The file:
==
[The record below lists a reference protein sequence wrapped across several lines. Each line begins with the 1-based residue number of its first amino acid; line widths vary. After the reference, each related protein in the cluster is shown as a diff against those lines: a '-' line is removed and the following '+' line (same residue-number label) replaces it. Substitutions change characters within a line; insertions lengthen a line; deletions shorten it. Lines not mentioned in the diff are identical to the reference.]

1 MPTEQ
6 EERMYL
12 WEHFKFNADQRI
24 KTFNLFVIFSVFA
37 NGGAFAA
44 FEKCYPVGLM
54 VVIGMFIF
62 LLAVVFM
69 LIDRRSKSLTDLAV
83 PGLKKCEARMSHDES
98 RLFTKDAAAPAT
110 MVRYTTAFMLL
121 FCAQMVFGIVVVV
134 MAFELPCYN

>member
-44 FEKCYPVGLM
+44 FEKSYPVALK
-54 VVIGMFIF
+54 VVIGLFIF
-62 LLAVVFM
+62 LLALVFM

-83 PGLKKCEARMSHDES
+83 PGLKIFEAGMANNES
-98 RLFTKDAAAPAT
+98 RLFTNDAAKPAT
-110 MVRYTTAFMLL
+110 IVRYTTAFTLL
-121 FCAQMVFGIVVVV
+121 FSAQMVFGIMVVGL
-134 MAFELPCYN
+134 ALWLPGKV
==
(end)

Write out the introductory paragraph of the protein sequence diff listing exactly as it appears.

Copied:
[The record below lists a reference protein sequence wrapped across several lines. Each line begins with the 1-based residue number of its first amino acid; line widths vary. After the reference, each related protein in the cluster is shown as a diff against those lines: a '-' line is removed and the following '+' line (same residue-number label) replaces it. Substitutions change characters within a line; insertions lengthen a line; deletions shorten it. Lines not mentioned in the diff are identical to the reference.]